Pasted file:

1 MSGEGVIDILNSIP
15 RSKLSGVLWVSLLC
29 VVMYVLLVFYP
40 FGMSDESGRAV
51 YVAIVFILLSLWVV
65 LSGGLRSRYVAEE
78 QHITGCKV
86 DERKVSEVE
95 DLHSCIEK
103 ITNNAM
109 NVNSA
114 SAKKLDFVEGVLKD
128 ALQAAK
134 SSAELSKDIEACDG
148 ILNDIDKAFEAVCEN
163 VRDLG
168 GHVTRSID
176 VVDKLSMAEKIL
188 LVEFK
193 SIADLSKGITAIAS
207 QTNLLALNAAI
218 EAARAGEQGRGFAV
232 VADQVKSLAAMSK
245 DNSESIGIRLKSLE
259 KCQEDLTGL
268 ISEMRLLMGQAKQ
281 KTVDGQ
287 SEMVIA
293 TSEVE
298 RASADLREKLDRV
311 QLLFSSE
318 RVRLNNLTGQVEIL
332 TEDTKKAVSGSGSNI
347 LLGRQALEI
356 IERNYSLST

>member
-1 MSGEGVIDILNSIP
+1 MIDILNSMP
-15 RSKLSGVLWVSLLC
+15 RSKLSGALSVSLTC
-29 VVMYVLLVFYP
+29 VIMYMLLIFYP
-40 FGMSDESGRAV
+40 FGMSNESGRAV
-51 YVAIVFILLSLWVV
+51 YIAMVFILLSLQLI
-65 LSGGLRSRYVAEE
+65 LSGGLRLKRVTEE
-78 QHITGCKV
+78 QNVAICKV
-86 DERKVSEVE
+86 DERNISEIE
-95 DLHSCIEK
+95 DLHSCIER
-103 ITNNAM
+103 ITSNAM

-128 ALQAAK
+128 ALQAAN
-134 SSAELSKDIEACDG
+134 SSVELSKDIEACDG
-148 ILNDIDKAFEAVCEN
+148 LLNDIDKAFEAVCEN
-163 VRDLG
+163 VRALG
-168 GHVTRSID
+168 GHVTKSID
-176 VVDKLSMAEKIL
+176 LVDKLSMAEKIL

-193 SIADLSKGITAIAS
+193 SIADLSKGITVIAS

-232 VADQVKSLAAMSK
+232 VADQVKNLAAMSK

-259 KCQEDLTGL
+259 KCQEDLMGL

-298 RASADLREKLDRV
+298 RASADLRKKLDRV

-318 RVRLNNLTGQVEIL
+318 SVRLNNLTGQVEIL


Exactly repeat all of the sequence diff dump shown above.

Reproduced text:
1 MSGEGVIDILNSIP
15 RSKLSGVLWVSLLC
29 VVMYVLLVFYP
40 FGMSDESGRAV
51 YVAIVFILLSLWVV
65 LSGGLRSRYVAEE
78 QHITGCKV
86 DERKVSEVE
95 DLHSCIEK
103 ITNNAM
109 NVNSA
114 SAKKLDFVEGVLKD
128 ALQAAK
134 SSAELSKDIEACDG
148 ILNDIDKAFEAVCEN
163 VRDLG
168 GHVTRSID
176 VVDKLSMAEKIL
188 LVEFK
193 SIADLSKGITAIAS
207 QTNLLALNAAI
218 EAARAGEQGRGFAV
232 VADQVKSLAAMSK
245 DNSESIGIRLKSLE
259 KCQEDLTGL
268 ISEMRLLMGQAKQ
281 KTVDGQ
287 SEMVIA
293 TSEVE
298 RASADLREKLDRV
311 QLLFSSE
318 RVRLNNLTGQVEIL
332 TEDTKKAVSGSGSNI
347 LLGRQALEI
356 IERNYSLST

>member
-1 MSGEGVIDILNSIP
+1 MIDILNSMP
-15 RSKLSGVLWVSLLC
+15 RSKLSGALSVSLTC
-29 VVMYVLLVFYP
+29 VIMYMLLIFYP
-40 FGMSDESGRAV
+40 FGMSNESGRAV
-51 YVAIVFILLSLWVV
+51 YIAMVFILLSLQLI
-65 LSGGLRSRYVAEE
+65 LSGGLRLKRVTEE
-78 QHITGCKV
+78 QNVAICKV
-86 DERKVSEVE
+86 DERNISEIE
-95 DLHSCIEK
+95 DLHSCIER
-103 ITNNAM
+103 ITSNAM

-128 ALQAAK
+128 ALQAAN
-134 SSAELSKDIEACDG
+134 SSVELSKDIEACDG
-148 ILNDIDKAFEAVCEN
+148 LLNDIDKAFEAVCEN
-163 VRDLG
+163 VRALG
-168 GHVTRSID
+168 GHVTKSID
-176 VVDKLSMAEKIL
+176 LVDKLSMAEKIL

-193 SIADLSKGITAIAS
+193 SIADLSKGITVIAS

-232 VADQVKSLAAMSK
+232 VADQVKNLAAMSK

-259 KCQEDLTGL
+259 KCQEDLMGL

-298 RASADLREKLDRV
+298 RASADLRKKLDRV

-318 RVRLNNLTGQVEIL
+318 SVRLNNLTGQVEIL